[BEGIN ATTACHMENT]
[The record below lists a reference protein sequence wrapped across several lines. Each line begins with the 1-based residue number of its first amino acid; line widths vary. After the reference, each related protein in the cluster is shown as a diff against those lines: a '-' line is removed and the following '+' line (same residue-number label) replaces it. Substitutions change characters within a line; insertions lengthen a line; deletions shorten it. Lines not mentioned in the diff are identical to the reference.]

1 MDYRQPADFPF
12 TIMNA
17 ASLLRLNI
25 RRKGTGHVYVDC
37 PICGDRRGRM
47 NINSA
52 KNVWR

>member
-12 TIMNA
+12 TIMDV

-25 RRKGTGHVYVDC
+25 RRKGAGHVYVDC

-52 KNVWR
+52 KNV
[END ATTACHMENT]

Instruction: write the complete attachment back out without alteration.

[The record below lists a reference protein sequence wrapped across several lines. Each line begins with the 1-based residue number of its first amino acid; line widths vary. After the reference, each related protein in the cluster is shown as a diff against those lines: a '-' line is removed and the following '+' line (same residue-number label) replaces it. Substitutions change characters within a line; insertions lengthen a line; deletions shorten it. Lines not mentioned in the diff are identical to the reference.]

1 MDYRQPADFPF
12 TIMNA
17 ASLLRLNI
25 RRKGTGHVYVDC
37 PICGDRRGRM
47 NINSA
52 KNVWR

>member
-12 TIMNA
+12 TIMDV

-25 RRKGTGHVYVDC
+25 RRKGAGHVYVDC

-52 KNVWR
+52 KNV